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When Artificial Intelligence Evaluates Chess Champions


Russian chess grandmaster Alexander Grischuk plays chess with a robot.

Jean-Marc Alliot at the Computer Science Research Institute of Toulouse has developed a system that ranks players based on the quality of their chess moves.

Credit: blog.chessking.com

The ELO system for measuring chess players has been used since the 1970s, ranking players according to the result of their games. The best players have the highest ranking, and the difference in ELO points between two players predicts the probability of either player winning a given game.

However, this method does not account for the quality of the moves played during a game, and is therefore unable to reliably rank players who have played at different times.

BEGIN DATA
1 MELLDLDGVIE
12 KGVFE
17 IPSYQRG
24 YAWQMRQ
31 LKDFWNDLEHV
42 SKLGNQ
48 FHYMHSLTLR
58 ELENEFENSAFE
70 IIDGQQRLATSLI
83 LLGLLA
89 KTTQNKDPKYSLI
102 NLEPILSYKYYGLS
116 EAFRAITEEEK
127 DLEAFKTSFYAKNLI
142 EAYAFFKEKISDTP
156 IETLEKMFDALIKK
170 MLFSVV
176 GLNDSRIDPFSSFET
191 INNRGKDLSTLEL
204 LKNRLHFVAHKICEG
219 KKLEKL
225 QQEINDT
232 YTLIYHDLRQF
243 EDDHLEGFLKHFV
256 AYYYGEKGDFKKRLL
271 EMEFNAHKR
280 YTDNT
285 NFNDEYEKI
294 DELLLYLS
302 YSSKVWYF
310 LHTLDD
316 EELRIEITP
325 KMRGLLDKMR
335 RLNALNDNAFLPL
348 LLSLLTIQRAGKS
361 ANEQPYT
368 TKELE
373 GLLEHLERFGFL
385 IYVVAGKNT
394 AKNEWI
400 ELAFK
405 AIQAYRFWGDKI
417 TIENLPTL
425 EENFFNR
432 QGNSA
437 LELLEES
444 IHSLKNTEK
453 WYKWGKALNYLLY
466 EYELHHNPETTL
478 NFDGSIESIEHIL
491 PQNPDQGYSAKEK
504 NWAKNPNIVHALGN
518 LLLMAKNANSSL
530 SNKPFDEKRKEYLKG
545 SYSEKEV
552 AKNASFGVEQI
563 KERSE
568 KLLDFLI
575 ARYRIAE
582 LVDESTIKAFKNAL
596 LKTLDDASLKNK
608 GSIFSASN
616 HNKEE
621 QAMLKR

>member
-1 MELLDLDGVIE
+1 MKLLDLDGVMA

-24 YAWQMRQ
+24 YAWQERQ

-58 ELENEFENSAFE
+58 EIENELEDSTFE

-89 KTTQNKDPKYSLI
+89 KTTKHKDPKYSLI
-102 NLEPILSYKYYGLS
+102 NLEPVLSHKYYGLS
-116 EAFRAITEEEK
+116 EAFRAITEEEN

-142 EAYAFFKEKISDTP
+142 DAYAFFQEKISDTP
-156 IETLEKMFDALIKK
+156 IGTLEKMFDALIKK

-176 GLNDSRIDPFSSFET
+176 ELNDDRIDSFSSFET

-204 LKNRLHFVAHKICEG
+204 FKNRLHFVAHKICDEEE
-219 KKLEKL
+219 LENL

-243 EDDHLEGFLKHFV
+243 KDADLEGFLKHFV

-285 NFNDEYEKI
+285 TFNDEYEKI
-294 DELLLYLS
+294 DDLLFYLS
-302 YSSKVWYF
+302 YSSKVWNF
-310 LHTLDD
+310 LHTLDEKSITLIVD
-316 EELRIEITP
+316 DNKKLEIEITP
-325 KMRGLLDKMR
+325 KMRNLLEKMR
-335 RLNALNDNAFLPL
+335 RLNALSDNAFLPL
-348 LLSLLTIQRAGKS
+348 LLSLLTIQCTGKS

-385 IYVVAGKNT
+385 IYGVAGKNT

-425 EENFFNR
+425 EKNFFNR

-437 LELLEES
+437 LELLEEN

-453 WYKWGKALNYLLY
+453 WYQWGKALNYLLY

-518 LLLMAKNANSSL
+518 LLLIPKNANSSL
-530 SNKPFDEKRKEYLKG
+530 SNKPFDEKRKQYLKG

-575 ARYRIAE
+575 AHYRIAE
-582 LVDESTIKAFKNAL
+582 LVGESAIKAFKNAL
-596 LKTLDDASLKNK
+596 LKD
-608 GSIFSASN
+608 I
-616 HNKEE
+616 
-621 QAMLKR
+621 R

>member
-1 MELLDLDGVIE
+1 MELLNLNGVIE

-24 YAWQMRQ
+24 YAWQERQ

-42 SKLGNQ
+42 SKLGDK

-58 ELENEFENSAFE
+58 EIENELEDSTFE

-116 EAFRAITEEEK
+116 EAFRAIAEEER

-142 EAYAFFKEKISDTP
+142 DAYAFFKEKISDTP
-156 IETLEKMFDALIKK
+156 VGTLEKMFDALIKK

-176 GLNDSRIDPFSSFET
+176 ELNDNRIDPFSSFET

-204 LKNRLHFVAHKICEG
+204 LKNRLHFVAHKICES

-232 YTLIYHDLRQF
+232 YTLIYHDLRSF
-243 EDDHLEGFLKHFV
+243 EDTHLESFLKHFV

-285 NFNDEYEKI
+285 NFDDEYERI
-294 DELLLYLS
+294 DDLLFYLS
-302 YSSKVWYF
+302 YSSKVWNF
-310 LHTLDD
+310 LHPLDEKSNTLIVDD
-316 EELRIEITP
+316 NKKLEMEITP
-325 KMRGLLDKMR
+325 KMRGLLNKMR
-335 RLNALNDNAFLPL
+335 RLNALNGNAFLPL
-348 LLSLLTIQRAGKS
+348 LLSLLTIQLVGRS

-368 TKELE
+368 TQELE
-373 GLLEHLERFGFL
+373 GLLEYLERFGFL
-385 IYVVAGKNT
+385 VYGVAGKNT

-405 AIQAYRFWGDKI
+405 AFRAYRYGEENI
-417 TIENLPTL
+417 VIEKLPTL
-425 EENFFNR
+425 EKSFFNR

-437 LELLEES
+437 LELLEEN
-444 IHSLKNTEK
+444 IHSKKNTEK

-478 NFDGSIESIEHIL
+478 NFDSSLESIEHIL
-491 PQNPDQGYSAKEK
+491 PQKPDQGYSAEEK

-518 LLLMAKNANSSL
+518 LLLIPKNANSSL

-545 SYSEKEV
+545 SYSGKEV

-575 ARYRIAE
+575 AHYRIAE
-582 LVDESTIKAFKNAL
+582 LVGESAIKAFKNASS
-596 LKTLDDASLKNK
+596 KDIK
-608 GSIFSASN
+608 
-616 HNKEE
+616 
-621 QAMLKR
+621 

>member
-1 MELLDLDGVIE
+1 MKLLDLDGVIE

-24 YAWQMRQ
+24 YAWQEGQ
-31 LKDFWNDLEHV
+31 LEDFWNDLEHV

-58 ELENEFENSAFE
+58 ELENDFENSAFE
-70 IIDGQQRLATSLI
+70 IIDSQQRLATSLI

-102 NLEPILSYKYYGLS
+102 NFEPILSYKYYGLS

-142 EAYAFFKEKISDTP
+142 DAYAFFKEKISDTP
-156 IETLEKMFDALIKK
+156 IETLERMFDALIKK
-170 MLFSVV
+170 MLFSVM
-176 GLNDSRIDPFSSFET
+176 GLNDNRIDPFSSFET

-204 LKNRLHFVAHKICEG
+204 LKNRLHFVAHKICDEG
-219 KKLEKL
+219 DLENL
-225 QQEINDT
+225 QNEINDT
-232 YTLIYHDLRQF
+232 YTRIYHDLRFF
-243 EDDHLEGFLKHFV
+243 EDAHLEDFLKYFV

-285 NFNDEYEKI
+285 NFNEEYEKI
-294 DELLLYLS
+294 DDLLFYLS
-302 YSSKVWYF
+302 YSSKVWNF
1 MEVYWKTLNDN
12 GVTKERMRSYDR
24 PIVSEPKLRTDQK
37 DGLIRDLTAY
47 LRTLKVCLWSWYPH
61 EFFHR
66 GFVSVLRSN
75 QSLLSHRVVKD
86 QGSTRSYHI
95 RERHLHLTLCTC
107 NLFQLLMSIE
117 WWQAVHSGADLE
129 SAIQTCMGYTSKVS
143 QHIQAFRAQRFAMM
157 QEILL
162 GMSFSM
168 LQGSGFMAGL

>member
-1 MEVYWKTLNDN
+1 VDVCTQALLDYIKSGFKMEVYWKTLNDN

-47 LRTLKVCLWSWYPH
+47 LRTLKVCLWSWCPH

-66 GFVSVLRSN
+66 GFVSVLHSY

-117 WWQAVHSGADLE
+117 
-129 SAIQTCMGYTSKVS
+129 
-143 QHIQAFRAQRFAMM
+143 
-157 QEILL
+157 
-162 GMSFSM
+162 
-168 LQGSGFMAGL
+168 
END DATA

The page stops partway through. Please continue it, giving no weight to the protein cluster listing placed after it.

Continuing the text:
Jean-Marc Alliot at the Computer Science Research Institute of Toulouse in France has developed a system that directly ranks players based on the quality of their chess moves. The system, which runs on the OSIRIM supercomputer, computes the difference between the move actually played and the move that would have been selected by Stockfish, the best chess program currently available.

From CNRS
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